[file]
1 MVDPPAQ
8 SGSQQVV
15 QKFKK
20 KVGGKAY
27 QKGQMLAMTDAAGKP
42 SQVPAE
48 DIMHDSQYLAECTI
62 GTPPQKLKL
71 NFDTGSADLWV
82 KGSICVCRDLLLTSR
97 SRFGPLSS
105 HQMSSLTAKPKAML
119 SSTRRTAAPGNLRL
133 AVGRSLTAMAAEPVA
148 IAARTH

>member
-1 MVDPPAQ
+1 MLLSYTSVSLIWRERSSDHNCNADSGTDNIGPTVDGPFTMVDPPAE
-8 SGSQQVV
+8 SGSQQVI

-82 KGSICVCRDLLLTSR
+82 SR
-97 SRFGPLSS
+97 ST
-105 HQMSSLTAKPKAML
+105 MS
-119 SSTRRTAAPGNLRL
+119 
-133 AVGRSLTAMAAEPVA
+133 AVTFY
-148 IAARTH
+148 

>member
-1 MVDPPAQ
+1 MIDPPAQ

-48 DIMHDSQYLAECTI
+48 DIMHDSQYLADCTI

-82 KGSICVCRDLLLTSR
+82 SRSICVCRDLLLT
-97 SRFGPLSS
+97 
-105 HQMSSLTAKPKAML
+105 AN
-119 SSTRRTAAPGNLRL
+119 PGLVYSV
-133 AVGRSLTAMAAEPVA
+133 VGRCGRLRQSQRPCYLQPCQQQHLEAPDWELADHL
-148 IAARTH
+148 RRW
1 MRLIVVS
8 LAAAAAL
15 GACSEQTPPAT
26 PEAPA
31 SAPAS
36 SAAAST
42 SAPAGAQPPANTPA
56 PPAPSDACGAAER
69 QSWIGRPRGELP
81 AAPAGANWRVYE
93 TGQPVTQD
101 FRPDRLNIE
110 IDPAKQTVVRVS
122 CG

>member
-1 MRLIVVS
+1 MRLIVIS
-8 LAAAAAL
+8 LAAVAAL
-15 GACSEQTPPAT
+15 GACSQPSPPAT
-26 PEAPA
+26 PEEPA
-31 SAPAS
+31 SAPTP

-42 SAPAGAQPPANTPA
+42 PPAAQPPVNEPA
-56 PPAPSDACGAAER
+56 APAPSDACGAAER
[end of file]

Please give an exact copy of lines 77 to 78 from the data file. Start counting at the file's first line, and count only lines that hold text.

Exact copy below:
-56 PPAPSDACGAAER
+56 APAPSDACGAAER